Changing the RDP listening port on Windows Server

IT pro Rick Vanover shows how to change the default port that remote desktop listens on and make subsequent connections in order to make RDP more secure.

Remote desktop protocol (RDP) is the de facto administrative console access, and it may be necessary to make it even more secure by changing the TCP port used for the network access. RDP transports on TCP 3389 by default for all supported versions of Windows; if you want to change the port, it requires a quick change in the Windows registry.

(Note: Editing the registry is risky, so be sure you have a verified backup before saving any changes.)

The following hive has the specific TCP port used for RDP:

[HKEY_LOCAL_MACHINE\SYSTEM\CurrentControlSet\Control\Terminal Server\WinStations\RDP-Tcp]

In this hive, the PortNumber value contains the configured port that Windows will listen for RDP connections. The default port assignment is represented as D3D in hexadecimal or 3389 in binary. For this example, I will change the port to 53389. Figure A shows this change being made on a test server. Figure A

It may require a reboot to make the port assignment take effect (my Windows Server 2008 R2 test system did). Once the system is listening on the new port, connections need to specify the new port in the RDP client properties, as shown in Figure B. Figure B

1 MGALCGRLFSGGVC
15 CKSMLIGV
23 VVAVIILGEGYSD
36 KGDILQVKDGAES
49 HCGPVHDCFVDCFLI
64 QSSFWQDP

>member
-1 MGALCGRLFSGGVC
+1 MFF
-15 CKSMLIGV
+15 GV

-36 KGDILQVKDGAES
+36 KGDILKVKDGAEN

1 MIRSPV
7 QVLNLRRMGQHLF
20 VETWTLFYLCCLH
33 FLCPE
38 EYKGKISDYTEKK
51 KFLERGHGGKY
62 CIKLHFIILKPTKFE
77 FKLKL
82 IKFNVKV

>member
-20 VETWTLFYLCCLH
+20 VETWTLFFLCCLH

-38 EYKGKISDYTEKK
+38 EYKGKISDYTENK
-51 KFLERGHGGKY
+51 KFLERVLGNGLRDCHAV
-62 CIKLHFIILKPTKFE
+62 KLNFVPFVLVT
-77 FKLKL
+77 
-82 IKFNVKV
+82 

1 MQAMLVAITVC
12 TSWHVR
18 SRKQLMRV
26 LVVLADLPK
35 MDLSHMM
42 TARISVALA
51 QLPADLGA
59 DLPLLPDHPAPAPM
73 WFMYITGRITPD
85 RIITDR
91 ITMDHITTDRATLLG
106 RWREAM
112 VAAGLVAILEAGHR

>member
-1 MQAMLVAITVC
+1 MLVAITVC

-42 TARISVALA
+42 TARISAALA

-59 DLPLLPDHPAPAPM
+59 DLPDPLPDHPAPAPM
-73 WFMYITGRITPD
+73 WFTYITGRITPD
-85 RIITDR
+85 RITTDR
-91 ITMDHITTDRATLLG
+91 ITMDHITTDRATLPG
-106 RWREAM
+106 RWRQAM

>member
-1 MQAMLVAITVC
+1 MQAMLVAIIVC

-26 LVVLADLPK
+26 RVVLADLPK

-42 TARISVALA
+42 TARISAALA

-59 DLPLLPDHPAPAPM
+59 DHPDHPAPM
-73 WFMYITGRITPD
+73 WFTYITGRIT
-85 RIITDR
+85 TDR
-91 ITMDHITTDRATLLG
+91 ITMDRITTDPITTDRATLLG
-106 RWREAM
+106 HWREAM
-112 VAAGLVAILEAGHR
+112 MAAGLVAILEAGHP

The Windows Server system will now listen on the new port with the Svchost.exe process, visible in task manager by entering NetstatĀ  -a -n -o to view the current processes and list the associated executable.

Have you had to change your RDP port to another port or possibly change it back? If so, share your thoughts about the experience in the discussion.

Stay on top of the latest Windows Server 2003 and Windows Server 2008 tips and tricks with our free Windows Server newsletter, delivered each Wednesday.

Automatically sign up today!


Rick Vanover is a software strategy specialist for Veeam Software, based in Columbus, Ohio. Rick has years of IT experience and focuses on virtualization, Windows-based server administration, and system hardware.

Editor's Picks